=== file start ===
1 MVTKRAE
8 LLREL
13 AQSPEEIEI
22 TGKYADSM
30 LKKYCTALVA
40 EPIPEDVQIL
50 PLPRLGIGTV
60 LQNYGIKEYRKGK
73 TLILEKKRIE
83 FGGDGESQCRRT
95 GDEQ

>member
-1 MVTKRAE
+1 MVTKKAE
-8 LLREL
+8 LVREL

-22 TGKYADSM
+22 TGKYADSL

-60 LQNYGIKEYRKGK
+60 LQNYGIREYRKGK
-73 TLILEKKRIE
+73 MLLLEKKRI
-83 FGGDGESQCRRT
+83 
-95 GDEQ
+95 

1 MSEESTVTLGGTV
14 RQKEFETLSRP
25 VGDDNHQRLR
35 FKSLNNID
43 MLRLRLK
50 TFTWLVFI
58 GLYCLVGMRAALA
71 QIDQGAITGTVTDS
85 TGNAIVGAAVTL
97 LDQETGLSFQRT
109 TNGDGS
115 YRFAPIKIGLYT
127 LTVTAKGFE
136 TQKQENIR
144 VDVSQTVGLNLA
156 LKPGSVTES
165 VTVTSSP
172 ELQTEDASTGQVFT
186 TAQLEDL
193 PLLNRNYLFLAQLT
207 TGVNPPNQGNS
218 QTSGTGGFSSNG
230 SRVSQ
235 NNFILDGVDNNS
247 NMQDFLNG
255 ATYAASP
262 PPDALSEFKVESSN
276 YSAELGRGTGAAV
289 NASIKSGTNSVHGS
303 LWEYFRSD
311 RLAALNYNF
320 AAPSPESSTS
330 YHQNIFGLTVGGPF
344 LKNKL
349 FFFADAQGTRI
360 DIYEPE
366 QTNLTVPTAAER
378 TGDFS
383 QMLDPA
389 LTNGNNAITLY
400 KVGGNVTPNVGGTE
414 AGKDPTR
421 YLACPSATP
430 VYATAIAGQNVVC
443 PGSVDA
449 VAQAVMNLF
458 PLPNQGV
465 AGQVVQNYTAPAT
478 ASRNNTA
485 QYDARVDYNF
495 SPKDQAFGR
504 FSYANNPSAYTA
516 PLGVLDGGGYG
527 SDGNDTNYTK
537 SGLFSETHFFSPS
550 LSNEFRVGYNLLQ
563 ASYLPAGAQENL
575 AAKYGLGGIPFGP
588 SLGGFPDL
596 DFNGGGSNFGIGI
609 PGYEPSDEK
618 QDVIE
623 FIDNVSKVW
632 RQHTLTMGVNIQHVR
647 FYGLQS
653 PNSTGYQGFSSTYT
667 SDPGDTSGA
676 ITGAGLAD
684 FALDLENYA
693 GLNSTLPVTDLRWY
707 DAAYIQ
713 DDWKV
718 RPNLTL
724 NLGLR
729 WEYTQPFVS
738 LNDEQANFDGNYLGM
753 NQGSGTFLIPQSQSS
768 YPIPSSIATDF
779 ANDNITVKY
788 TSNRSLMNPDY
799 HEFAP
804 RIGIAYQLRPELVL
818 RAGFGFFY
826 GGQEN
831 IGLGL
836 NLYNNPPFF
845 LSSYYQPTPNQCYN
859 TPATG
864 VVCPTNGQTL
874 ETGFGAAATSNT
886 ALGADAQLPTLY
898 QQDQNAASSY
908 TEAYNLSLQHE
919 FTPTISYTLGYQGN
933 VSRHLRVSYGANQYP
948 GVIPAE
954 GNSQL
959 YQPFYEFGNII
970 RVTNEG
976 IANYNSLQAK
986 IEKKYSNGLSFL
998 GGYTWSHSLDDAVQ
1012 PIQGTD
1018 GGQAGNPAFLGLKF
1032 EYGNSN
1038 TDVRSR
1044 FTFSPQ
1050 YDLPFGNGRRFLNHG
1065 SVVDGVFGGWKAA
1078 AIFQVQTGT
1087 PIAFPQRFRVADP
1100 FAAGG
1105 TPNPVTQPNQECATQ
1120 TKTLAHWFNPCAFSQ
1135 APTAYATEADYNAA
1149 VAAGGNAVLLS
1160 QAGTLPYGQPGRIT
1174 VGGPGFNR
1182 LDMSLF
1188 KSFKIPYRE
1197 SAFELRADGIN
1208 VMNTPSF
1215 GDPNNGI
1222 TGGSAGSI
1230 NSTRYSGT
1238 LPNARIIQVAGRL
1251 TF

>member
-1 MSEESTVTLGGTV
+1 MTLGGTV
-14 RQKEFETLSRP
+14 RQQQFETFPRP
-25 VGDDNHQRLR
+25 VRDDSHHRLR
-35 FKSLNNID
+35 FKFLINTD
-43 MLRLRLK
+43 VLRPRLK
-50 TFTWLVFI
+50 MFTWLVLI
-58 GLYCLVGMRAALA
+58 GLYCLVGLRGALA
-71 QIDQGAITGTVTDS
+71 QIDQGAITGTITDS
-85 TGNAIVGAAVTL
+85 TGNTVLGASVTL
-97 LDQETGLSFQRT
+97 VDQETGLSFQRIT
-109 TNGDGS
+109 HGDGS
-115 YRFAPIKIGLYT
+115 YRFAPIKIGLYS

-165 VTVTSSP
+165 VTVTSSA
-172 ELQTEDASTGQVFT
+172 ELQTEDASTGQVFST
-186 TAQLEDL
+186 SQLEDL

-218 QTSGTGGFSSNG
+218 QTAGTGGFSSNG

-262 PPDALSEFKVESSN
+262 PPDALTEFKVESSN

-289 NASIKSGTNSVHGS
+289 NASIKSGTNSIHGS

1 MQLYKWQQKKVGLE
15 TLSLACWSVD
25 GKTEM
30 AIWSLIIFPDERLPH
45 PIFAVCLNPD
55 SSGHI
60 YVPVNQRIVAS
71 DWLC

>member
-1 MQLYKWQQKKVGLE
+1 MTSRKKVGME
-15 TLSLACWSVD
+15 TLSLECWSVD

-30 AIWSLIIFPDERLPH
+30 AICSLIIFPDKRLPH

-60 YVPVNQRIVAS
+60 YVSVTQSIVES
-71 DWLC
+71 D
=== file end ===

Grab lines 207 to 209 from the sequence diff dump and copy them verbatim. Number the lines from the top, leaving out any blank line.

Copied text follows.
+60 YVSVTQSIVES
-71 DWLC
+71 D